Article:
On February 24, 2015, the media reported that singer Chris Brown had abruptly cancelled his Tuesday-night concert in Montreal and another show in Toronto, after being denied entry to Canada.  He tweeted that he had been refused entry just hours before he was to take to the stage in Montreal.  Live Nation, the promoter, confirmed in a statement that, due to immigration issues, the shows had been cancelled and ticket refunds would be available.

According to media reports, Mr. Brown pled guilty to felony assault in 2009, arising from his assault of his then-girlfriend Rihanna shortly before the Grammy Awards. The plea deal included five years of supervised probation and six months of community service.  The media further reported that Mr. Brown was later charged with a misdemeanor (presumably also assault) in 2013 when he and his bodyguard were involved in a brawl outside the W Hotel in Washington D.C.  His trial for the 2013 incident apparently has not occurred yet but he did admit to violating the terms of his earlier period of probation.

So why exactly was Chris Brown turned away?  Although I don’t have to his full criminal record, I can still offer a basic analysis of his case, based on what has been reported in the media.

Applicable Law

In Canada, there are two thresholds of criminal inadmissibility under theImmigration and Refugee Protection Act (S.C. 2001, c. 27) (“IRPA”).  The lower threshold is referred to as “criminality” and the higher threshold is referred to as “serious criminality.”

Criminality

According to IRPA  36(2), a foreign national is inadmissible on grounds of criminality for (among other things):

  • Having been convicted outside Canada of an offence that, if committed in Canada, would be considered an indictable offence,  or of two offences not arising out of a single occurrence that, if committed in Canada, would be considered summary conviction offences; or
  • Having committed an offence outside Canada (i.e. it is an offence where it occurred) that, if committed in Canada, would be considered an indictable offence.

Serious Criminality

According to IRPA 36(1), a  permanent resident or a foreign national is inadmissible on grounds of serious criminality for (among other things):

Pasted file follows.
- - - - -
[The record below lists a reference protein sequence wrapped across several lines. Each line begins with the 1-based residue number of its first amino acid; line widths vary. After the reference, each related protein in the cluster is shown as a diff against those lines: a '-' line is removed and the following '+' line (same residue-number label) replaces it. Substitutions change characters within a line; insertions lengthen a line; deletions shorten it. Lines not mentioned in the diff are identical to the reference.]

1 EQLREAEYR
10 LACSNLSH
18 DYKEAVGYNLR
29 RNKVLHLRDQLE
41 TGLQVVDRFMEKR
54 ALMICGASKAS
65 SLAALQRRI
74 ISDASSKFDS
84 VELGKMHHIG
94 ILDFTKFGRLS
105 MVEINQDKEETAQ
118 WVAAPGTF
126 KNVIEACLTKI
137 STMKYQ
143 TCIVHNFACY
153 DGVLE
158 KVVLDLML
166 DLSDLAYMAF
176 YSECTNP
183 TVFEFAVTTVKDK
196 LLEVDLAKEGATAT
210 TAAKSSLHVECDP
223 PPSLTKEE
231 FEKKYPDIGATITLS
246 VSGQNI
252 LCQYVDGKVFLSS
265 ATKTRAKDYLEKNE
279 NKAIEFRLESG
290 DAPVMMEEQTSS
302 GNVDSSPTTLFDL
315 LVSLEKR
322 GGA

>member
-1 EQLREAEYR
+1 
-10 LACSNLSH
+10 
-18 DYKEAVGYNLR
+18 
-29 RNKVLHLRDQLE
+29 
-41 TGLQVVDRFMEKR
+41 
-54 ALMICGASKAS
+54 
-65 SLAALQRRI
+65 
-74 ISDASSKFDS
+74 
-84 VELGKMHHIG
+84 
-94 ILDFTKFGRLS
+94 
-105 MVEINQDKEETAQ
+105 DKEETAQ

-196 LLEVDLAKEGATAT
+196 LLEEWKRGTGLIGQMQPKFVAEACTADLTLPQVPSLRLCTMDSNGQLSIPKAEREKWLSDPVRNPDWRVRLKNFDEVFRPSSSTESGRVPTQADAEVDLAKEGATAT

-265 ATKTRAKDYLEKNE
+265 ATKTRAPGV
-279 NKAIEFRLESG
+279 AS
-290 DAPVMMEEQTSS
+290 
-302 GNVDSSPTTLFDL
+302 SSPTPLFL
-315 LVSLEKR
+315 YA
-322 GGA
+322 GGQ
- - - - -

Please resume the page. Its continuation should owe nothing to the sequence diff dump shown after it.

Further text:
• Having been convicted of an offence outside Canada that, if committed in Canada, would be considered an offence punishable by a maximum term of imprisonment of at least 10 years; or
  • Having committed an offence outside Canada (i.e. it is an offence where it occurred) that, if committed in Canada, would be considered an offence punishable by a maximum term of imprisonment of at least 10 years.

We will need to determine the Canadian equivalent of Mr. Brown’s offence(s) under the Canadian Criminal Code (R.S.C. 1985, c. C-46) (the “CCC”) and determine what the maximum penalty would be if it occurred in Canada.  The reference to someone who has “committed an offence” reflects the fact that the Canada Border Services Agency (“CBSA”) can also deny admission to an individual who they believe has committed the offense even if that person was never convicted of the charge.

Mr. Brown’s Offences

We don’t have all of the relevant facts but it looks like Mr. Brown probably has at least one conviction for assault arising from the 2009 incident involving Rihanna.  Based on the photos of Rihanna after the incident, we can probably assume that it was for assault causing bodily harm.

Even a simple assault would render Mr. Brown inadmissible to Canada due to criminality. However, a conviction for assault causing bodily would definitely render Mr. Brown inadmissible due to serious criminality.  This is because both types of assaults are considered indictable offenses; the maximum penalty for simple assault under CCC 266 would be 5 years of imprisonment while the maximum penalty for assault causing bodily harm would be 10 years.

The pending 2013 charge, which was likely for assault, is also a potential ground of inadmissibility. As mentioned above, simple assault is considered criminality and CBSA can find him inadmissible if they believe that he committed the offence, even if no conviction has occurred yet.

The conviction for violating his probation would also be a ground of inadmissibility. This is because under CCC 733.1(1), an offender who is bound by a probation order and who, without reasonable excuse, fails or refuses to comply with that order will be guilty of an indictable offence and subject to up to two years of imprisonment. It would therefore constitute criminality, but not serious criminality.

Conclusion

Based on the information available, it looks like Mr. Brown was probably found inadmissible for the 2009 assault against Rihanna, the probation violation, and possibly the 2013 pending assault charge as well.  In such cases, relief is available in the form of a Temporary Resident Permit (“TRP”), which is essentially a temporary waiver of inadmissibility.  However, it is a discretionary remedy and is much harder to obtain where serious criminality is involved. For the sake of his fans in Canada, I wish Mr. Brown the best of luck in seeking a TRP in the near future.